Durango is known as a local-centric community that places an emphasis on investing in local businesses, and that ethos could soon expand to the online world.
The Crowdfunding Act of 2012 allows small businesses to raise capital by selling equity rather than giving away rewards, which is currently done through websites such as Kickstarter.
“We’re at the dawn of a new era in financing businesses,” said Anthony Edwards, a founder of Crowdfunding Offerings and owner of the San Juan Law Office.
Edwards gave a presentation on crowdfunding to a group of women at the third annual Women’s Small Business Conference.
But startups in need of investors to get off the ground or businesses looking for extra revenue will have to wait until 2013 to offer equity stakes in their businesses. Congress asked the Securities and Exchange Commission to establish regulations and gave the commission until Dec. 31 to create them.
Monisha Merchant, fellow presenter and senior adviser for business affairs for U.S. Sen. Michael Bennet, encouraged business owners to look into the equity-based crowdfunding, despite potential risks.
“It’s like when businesses switched from taking just cash to credit cards: There is a lot to figure out and a lot of unknowns. You’ll be part of the group that shapes what this will look like,” she said.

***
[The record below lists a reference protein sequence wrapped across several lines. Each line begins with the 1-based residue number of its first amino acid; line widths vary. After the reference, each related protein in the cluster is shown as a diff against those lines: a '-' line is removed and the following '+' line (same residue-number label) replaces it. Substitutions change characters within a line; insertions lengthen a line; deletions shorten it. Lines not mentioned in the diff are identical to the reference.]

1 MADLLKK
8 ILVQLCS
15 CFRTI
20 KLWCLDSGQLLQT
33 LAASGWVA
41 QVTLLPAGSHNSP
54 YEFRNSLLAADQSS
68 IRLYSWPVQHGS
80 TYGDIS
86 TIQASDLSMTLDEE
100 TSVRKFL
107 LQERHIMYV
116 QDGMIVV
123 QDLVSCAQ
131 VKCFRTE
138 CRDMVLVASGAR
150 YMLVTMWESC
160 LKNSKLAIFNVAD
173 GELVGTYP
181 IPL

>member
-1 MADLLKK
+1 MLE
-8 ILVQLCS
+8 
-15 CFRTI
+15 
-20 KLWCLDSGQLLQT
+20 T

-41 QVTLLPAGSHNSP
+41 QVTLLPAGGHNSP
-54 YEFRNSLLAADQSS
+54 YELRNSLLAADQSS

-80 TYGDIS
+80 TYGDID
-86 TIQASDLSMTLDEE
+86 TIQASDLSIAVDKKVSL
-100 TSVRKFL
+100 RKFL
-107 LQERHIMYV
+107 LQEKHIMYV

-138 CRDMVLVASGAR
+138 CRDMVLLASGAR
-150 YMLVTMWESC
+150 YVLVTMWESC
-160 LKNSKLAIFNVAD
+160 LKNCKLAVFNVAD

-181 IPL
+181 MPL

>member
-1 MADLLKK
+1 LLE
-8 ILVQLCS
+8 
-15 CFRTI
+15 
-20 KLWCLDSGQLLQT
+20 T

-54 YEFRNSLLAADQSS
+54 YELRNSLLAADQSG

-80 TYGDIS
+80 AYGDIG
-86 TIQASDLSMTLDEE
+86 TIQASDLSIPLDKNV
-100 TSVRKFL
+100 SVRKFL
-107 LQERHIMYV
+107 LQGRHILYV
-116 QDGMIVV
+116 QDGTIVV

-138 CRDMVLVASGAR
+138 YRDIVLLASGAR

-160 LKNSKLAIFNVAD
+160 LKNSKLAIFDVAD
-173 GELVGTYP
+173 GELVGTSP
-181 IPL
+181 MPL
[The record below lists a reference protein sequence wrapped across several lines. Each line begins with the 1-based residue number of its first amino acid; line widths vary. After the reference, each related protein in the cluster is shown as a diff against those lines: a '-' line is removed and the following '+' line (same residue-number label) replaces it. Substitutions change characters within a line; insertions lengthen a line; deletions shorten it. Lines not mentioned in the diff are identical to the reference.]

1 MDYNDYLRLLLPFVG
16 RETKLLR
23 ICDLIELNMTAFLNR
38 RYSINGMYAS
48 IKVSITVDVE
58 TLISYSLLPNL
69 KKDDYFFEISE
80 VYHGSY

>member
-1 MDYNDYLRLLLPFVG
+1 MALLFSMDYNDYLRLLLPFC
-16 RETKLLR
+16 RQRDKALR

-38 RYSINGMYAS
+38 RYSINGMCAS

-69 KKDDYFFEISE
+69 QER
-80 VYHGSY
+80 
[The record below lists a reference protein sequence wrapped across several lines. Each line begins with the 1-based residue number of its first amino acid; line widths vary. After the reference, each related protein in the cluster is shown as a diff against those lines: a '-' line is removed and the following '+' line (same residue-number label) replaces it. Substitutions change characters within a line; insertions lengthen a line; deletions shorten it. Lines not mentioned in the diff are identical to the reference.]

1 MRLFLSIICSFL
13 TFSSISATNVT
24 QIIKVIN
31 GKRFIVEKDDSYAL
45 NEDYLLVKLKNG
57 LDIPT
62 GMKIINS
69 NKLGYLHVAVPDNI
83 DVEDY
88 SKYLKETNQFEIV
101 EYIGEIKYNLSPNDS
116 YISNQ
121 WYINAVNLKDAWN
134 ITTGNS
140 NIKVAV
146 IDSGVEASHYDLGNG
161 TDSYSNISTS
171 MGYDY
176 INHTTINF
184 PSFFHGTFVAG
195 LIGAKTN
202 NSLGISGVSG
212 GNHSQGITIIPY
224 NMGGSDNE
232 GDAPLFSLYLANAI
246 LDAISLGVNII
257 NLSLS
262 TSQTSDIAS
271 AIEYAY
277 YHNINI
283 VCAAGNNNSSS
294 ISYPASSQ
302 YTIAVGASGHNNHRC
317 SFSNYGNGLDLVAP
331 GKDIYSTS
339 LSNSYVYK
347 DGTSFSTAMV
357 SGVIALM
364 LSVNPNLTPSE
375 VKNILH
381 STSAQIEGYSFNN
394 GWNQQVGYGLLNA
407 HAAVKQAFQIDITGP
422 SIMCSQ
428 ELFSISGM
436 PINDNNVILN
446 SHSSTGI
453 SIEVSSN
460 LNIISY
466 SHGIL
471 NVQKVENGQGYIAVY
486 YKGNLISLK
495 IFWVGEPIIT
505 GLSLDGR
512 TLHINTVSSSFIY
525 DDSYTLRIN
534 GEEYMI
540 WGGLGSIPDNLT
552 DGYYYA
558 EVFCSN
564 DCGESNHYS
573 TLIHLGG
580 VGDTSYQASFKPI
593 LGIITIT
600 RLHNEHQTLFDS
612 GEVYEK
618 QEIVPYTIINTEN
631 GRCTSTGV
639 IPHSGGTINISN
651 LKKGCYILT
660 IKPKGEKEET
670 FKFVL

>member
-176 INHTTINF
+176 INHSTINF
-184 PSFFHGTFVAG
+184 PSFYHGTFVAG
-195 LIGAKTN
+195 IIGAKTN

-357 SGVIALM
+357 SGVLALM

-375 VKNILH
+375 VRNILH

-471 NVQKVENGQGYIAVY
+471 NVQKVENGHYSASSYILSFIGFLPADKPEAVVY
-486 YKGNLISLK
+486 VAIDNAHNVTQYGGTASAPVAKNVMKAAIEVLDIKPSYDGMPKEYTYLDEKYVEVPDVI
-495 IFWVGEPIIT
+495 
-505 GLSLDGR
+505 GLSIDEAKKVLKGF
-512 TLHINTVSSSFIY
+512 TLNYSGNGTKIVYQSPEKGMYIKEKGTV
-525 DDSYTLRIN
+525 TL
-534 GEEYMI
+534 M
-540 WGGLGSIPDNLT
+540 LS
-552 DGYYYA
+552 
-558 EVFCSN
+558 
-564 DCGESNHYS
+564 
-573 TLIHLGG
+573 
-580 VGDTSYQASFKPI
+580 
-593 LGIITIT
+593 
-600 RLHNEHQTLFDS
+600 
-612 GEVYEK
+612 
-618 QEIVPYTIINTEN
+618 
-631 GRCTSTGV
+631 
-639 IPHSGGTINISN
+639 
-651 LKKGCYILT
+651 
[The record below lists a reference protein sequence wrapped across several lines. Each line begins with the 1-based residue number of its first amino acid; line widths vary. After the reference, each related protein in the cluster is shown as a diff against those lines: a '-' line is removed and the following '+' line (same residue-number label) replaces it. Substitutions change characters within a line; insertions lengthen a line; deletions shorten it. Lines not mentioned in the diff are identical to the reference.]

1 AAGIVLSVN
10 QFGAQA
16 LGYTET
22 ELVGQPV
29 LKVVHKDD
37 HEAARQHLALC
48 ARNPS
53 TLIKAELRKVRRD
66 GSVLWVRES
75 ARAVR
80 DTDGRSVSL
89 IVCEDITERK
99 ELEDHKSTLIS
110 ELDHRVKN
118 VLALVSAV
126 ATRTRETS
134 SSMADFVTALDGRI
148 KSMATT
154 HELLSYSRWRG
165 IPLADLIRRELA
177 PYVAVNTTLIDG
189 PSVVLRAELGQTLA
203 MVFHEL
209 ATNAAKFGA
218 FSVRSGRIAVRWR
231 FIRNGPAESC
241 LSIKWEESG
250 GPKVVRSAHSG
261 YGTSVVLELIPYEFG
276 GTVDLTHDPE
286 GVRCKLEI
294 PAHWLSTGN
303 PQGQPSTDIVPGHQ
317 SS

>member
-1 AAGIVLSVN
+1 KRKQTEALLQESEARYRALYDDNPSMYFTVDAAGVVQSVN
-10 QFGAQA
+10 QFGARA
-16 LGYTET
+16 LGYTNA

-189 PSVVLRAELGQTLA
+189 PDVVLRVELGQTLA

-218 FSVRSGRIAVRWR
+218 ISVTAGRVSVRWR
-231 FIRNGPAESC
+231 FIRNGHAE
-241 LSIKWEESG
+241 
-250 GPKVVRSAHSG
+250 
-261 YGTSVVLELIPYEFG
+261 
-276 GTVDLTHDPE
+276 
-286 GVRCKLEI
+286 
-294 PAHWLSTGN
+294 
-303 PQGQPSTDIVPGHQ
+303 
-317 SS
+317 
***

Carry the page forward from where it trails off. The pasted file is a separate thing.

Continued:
The new regulations also give the public another way to support businesses in their communities besides their shopping dollars.
More than 180 women registered for the event, which was hosted by the Colorado Small Business Development Center Network. Crowdfunding was one of 14 presentations that featured topics such as marketing, social media and legislative issues affecting small businesses.
The women also got to hear from local business owners about how they energize their businesses and handle difficult issues.
One attendee was curious about how other owners keep their employees happy and empowered.
Amy Long, owner of April’s Garden, said she encourages employees to give their input and make suggestions.
Pagosa Baking Co. owner Kathy Keyes, agreed and said a lot of the innovation at her company has come from employee suggestions.
Women legislators encouraged entrepreneurs to avail themselves of resources available through government offices during a panel on legislative issues.
“We are often underused when we can help when a business is having a problem,” said Wanda Cason, Four Corners Regional Director for U.S. Sen. Mark Udall.
Cason and six other women discussed resources and bills coming down that could affect businesses.
Learning that help is out there provided relief to Victoria Peterson, who started her Mancos business Geek on Grand in January.
“The sessions have been fantastic. I found out I have resources out there that can help me,” she said.